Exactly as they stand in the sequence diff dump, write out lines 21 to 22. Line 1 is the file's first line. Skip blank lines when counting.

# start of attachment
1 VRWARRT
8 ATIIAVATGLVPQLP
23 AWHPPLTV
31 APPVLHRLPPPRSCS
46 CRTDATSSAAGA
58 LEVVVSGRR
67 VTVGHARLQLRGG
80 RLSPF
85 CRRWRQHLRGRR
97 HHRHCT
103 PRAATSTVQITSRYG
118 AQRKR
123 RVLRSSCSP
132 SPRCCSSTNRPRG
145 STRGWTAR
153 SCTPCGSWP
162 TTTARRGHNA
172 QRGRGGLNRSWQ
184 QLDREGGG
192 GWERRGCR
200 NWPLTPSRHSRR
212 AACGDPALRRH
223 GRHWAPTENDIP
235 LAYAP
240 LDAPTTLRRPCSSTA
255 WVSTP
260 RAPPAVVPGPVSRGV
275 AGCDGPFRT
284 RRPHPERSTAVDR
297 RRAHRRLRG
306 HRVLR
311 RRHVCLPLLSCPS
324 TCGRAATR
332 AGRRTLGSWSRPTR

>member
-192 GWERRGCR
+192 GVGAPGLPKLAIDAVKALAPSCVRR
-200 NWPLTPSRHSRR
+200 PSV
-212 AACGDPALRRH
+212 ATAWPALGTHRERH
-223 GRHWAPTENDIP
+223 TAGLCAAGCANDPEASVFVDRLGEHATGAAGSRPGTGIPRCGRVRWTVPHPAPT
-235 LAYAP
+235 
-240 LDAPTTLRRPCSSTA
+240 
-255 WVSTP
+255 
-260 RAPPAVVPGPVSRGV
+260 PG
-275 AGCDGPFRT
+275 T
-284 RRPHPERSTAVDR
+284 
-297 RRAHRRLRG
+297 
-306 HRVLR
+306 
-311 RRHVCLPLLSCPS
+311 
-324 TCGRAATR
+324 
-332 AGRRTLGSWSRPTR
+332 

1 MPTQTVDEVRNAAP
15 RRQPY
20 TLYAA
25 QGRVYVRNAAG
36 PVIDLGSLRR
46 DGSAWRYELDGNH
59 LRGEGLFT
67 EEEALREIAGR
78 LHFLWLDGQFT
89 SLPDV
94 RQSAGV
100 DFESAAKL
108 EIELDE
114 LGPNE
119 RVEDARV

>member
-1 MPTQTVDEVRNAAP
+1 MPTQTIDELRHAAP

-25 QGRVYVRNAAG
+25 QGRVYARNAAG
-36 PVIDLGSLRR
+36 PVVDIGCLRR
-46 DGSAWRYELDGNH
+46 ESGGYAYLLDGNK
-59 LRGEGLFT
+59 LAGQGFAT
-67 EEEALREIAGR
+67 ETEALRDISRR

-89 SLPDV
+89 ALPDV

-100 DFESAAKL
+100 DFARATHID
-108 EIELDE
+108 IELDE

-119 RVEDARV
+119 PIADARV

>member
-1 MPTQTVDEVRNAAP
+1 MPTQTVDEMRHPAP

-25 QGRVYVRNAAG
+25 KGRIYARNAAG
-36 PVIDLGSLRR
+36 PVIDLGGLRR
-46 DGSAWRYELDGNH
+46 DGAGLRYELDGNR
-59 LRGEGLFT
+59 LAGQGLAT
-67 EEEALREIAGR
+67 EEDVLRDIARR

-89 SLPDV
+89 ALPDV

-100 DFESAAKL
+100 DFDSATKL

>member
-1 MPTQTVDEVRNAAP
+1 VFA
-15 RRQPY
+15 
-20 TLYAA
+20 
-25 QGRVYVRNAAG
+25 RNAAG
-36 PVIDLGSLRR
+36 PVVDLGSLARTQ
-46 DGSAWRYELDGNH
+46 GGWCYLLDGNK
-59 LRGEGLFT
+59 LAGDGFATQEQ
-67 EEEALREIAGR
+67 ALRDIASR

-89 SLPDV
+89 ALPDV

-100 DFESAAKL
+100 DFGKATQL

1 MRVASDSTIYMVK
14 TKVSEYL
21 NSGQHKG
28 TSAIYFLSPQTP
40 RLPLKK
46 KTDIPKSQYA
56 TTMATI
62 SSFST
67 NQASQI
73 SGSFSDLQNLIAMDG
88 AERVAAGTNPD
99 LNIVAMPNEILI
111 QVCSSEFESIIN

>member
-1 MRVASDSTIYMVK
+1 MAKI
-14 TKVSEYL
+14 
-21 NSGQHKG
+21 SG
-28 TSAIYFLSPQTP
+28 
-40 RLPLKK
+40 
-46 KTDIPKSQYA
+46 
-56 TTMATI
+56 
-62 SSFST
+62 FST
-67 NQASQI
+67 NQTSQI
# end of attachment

200 NWPLTPSRHSRR
212 AACGDPALRRH